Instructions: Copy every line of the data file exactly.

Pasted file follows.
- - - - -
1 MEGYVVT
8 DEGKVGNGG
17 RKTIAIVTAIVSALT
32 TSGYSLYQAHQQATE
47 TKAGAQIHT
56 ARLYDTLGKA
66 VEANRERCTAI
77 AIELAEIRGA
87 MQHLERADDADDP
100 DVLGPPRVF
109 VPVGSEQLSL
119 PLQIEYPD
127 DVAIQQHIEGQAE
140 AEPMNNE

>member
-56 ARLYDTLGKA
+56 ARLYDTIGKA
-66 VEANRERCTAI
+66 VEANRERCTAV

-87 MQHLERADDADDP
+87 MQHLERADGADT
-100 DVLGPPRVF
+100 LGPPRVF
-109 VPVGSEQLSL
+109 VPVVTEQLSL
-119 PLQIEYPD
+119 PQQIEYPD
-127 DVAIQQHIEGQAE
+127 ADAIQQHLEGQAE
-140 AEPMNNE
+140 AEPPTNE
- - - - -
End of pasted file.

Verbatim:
1 MEGYVVT
8 DEGKVGNGG
17 RKTIAIVTAIVSALT
32 TSGYSLYQAHQQATE
47 TKAGAQIHT
56 ARLYDTLGKA
66 VEANRERCTAI
77 AIELAEIRGA
87 MQHLERADDADDP
100 DVLGPPRVF
109 VPVGSEQLSL
119 PLQIEYPD
127 DVAIQQHIEGQAE
140 AEPMNNE

>member
-56 ARLYDTLGKA
+56 ARLYDTIGKA
-66 VEANRERCTAI
+66 VEANRERCTAV

-87 MQHLERADDADDP
+87 MQHLERADGADT
-100 DVLGPPRVF
+100 LGPPRVF
-109 VPVGSEQLSL
+109 VPVVTEQLSL
-119 PLQIEYPD
+119 PQQIEYPD
-127 DVAIQQHIEGQAE
+127 ADAIQQHLEGQAE
-140 AEPMNNE
+140 AEPPTNE